Gyokuro Green Tea Guide
A Real Challenge?

Gyokuro is the most fascinating Japanese green tea, but for an average Western drinker, it is hard to get the real thing.

Literally translated as "Jade Dew" for its pale green infusion, this tea is famous for being the most expensive of Japanese teas.

One can't help but ask: What makes it different from sencha?

Two things: the type of tea plant used and how it is grown.

Tea Plant Species

While sencha is most commonly harvested from the Yabukita tea bush, gyokuro is more commonly harvested from the Asahi tea bush, as well as the Okumidori, Yamakai and Sae Midori.

Growing Method


While sencha grows in full sun, gyokuro grows in shade.

About 20 days before harvesting begins, they are shrouded in black cloth that lets in only a small amount of sunlight.

Two methods are used to block the sun:

  • Tana
  • Jikagise

The finest gyokuro is grown using the tana method.

Trellises are built around the tea bushes and draped with black fabric. Straw mats may be placed on top to block out even more sunlight.

In the jikagise method, black netting is simply draped over the plants.

Gyokuro tea plants are only harvested once a year in spring (just like other high grade green teas in China.) This is because the shading drains the tea bushes of energy and they need time to recover.

Chemical Composition

Gyokuro is shaded for about 20 days prior to harvesting. Growing tea under wraps changes the chemistry of the tea leaves.

Limiting the sunlight prevents theanine from converting to catechins, resulting in lower astringency, more sweetness and a richer flavor.

An oika aroma, similar to nori seaweed, is a unique characteristic of gyokuro.

Regions of Production

The shade-growing method has been used since 16th century, but this type of tea was not officially discovered and named until 1835. The Yamamotoyama tea company was the first company to grow and produce it.

The main producing regions are Uji, Okabe and Yame.

The best gyokuro is grown in gardens located near the city of Yame in the Fukuoka region. However, top-quality gyokuro is also grown in the tea gardens of the Uji region, some of the oldest tea gardens in Japan, as well as in the Shizuoka prefecture.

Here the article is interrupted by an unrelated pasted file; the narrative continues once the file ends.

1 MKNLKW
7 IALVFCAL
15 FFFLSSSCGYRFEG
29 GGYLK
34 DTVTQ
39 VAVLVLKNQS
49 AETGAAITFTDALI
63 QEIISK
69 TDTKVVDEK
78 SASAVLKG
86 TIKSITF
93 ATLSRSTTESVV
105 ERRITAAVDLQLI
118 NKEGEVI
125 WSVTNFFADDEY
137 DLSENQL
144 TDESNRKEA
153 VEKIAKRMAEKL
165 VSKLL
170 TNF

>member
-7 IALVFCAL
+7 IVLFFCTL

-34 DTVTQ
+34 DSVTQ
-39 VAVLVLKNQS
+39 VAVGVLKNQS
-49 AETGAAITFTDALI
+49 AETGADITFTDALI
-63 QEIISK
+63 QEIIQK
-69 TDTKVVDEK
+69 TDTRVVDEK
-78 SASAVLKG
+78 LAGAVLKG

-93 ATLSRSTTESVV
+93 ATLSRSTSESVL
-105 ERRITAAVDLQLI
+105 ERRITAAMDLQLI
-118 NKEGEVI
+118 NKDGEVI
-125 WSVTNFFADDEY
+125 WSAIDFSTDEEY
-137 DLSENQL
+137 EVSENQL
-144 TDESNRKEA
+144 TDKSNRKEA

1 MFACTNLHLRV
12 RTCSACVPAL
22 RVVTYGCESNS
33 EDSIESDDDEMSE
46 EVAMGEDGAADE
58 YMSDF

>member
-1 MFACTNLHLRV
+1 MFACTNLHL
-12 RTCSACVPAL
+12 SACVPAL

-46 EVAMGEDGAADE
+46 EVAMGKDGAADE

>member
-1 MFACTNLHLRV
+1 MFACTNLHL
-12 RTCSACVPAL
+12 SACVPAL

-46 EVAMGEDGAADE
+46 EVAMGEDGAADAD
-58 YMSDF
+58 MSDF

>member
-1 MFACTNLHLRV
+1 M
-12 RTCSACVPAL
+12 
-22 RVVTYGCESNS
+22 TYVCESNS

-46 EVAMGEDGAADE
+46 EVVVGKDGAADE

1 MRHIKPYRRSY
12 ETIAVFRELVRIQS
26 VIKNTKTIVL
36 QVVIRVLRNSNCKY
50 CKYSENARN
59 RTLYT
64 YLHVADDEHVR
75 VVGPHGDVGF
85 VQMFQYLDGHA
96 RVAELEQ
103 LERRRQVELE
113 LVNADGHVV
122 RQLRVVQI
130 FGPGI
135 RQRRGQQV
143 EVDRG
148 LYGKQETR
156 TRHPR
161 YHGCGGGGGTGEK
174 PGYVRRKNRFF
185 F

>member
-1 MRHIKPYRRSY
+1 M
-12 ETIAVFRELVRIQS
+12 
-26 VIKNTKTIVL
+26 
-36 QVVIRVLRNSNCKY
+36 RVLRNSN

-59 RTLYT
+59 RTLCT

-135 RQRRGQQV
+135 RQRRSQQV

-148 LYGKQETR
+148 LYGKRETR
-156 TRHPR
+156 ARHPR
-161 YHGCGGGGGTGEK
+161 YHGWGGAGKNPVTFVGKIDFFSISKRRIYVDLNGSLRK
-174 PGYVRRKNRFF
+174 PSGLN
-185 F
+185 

How to Brew

Gyokuro is not a tea for everyday consumption. High prices aside, it is not a forgiving tea. To enjoy its sweet, vegetal flavor, you need to brew it precisely.

If the water is too hot or the tea is left to steep too long, it becomes astringent and bitter. You have been warned!

Water Temperature

You won't believe it, but this tea has to be brewed at REALLY low temperature. The idea is that you use LOTS of leaves, but steep for a longer period of time to extract the flavors slowly.

High Grade:

Brew the tea at about 120 Fahrenheit or 50 degree Celsius.

Observe a fair wisp of steam.


Brew the tea at about 140 Fahrenheit or 60 degree Celsius.

Observe a small rising wisp of steam.

Leaf Amount and Infusion Time

This is not exact science, your best bet is to read the package instructions.

Please note the amount of water you use is much less than your cup size.

This is because the gyokuro leaves expand during brewing, taking up much space. You may want to be conservative i.e. use less leaves if you are not sure!

High Grade:

Try 1 gram of leaves for 2/3 ounce of water (about 20 milliliters), infused for 2.5 minutes the first time, then 30 seconds afterwards.


Try 1 gram of leaves for 2/3 ounce of water (about 20 milliliters), infused for 2 minute the first time, then 30 seconds afterwards.

Lacking A Thermometer?

If you do not have a thermometer, the recommended procedure is to heat the water to boiling, then remove from heat.

Let it cool for a few minutes, then use it to heat your tea pot and tea cups.

Leave the hot water in each vessel for a minute or two.

This has the advantage of cooling the water to the appropriate temperature and pre-warming the tea pot and tea cups.

Tasting Note

I had the opportunity to try O-Cha's Uji Gyokuro Kame-Jiru-Shi.

When I opened the bag, I was impressed by the intensely sweet fragrance, almost like fresh grass or a new bale of hay.

It took a couple of tries for me to learn how to brew this tea correctly.

The first time, either the water was too hot or I allowed it to steep for too long. It came out somewhat bitter.

The second time, however, I managed to get it right. The tea was slightly sweet, with a rich, vegetal flavor. But it lacks the depth I expect of a truly fine green tea.

What I find disappointing is that the leaves are chopped up and mature, not the hand harvested one-bud-and-two-leaves.


For an average Western drinker, a sencha tea will serve up a better cup. It is interesting to read about gyokuro, but in reality, I think we have been priced out of the market.

If you are a beginner and haven't got a tea scale or thermometer at home, you will struggle to get it right. This is a tea to avoid for a beginner.

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